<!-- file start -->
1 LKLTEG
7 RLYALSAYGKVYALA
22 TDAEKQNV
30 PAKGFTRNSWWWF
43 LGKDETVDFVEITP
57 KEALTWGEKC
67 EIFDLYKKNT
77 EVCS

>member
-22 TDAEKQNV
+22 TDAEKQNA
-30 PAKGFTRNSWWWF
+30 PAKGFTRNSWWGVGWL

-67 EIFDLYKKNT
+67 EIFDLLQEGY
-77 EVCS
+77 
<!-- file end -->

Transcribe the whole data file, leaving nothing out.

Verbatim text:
1 LKLTEG
7 RLYALSAYGKVYALA
22 TDAEKQNV
30 PAKGFTRNSWWWF
43 LGKDETVDFVEITP
57 KEALTWGEKC
67 EIFDLYKKNT
77 EVCS

>member
-22 TDAEKQNV
+22 TDAEKQNA
-30 PAKGFTRNSWWWF
+30 PAKGFTRNSWWGVGWL

-67 EIFDLYKKNT
+67 EIFDLLQEGY
-77 EVCS
+77 